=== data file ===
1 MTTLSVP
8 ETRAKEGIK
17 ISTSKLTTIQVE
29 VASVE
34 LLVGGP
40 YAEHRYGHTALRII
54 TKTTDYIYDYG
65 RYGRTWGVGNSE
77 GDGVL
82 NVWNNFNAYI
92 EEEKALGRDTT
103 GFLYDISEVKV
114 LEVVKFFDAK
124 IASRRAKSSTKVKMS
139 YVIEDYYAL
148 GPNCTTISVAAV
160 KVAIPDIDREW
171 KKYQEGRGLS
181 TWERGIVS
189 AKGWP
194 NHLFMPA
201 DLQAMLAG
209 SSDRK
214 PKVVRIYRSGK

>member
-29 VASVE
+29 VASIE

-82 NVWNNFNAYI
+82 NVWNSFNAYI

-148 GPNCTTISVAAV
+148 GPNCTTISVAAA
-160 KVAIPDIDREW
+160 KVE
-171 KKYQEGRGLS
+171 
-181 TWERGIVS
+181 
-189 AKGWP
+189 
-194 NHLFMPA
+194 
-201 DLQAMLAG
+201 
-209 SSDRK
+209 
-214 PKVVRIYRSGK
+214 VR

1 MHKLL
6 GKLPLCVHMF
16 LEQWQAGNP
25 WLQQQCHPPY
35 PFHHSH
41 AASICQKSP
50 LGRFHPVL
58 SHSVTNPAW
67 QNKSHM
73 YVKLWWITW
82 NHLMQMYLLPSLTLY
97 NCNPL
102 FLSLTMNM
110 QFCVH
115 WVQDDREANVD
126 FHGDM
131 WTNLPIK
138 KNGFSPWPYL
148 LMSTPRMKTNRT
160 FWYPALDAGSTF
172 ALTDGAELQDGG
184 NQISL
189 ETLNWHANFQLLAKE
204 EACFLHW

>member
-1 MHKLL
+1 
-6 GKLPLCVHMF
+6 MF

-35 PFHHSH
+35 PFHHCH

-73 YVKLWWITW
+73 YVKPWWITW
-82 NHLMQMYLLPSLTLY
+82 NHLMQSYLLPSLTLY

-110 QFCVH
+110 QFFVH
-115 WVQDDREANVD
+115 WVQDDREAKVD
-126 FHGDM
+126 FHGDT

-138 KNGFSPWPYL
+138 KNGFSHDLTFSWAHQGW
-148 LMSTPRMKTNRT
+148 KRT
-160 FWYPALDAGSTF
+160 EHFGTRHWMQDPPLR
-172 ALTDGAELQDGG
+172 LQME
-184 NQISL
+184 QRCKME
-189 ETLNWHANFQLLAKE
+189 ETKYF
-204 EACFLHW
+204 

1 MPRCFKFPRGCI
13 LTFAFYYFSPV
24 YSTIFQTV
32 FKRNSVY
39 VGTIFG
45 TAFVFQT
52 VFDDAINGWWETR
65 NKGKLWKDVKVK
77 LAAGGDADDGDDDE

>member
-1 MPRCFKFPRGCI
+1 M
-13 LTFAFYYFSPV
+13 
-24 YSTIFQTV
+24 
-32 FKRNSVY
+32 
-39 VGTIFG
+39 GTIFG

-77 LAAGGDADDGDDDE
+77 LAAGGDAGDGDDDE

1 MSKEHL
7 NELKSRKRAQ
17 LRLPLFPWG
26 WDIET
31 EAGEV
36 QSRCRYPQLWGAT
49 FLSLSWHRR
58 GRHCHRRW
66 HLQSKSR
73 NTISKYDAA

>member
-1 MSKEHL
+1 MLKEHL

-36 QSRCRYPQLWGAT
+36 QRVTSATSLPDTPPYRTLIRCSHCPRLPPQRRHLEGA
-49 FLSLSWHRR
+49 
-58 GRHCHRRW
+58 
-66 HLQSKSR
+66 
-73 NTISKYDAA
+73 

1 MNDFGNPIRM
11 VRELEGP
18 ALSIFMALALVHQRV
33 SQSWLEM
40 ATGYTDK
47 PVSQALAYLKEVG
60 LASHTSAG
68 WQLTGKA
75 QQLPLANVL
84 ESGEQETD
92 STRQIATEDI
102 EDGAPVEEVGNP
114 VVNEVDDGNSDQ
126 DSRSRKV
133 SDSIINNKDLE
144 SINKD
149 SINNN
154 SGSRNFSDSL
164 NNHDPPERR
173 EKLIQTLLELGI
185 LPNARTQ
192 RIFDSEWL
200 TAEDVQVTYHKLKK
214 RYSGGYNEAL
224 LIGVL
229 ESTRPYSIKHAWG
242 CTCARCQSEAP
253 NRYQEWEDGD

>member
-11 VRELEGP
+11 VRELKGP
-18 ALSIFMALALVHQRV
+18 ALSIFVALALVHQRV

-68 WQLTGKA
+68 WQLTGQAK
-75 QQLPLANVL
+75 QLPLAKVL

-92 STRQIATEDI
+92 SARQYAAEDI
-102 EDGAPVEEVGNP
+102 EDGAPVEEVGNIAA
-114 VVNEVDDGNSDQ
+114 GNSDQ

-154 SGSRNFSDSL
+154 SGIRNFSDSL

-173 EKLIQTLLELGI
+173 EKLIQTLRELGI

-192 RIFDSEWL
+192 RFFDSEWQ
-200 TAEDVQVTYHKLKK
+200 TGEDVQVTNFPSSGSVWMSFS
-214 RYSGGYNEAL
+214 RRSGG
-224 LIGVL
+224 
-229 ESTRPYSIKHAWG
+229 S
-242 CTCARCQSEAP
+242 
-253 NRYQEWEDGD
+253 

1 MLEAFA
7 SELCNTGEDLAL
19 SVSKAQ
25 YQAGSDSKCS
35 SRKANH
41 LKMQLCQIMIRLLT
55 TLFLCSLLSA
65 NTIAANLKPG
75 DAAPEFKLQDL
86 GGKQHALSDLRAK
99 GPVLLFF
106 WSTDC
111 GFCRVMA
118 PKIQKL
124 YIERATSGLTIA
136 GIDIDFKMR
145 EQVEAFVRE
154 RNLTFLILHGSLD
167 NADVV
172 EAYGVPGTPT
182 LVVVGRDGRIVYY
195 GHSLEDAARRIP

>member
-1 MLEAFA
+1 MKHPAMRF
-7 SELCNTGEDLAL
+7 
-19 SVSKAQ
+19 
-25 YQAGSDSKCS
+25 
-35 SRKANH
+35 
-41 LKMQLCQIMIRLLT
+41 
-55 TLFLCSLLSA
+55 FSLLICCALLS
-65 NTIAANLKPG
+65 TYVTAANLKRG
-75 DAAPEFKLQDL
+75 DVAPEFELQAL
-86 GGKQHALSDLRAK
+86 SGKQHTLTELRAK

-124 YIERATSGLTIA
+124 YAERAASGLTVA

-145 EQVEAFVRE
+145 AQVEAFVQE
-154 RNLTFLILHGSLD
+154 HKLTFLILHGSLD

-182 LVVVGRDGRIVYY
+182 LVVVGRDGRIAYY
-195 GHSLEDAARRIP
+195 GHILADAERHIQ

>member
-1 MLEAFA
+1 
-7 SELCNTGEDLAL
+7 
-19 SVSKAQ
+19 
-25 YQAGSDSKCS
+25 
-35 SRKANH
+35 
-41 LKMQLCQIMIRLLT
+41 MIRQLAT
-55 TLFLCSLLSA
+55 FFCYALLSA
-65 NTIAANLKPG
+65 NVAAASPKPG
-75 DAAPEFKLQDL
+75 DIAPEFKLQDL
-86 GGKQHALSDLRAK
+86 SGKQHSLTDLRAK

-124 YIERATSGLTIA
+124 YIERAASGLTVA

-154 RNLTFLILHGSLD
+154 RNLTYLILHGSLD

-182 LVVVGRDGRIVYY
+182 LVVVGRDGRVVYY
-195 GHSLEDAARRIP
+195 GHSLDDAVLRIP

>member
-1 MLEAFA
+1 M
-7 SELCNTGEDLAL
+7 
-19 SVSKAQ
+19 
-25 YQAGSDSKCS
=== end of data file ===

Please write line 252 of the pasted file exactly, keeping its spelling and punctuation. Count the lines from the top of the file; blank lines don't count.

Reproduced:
-124 YIERATSGLTIA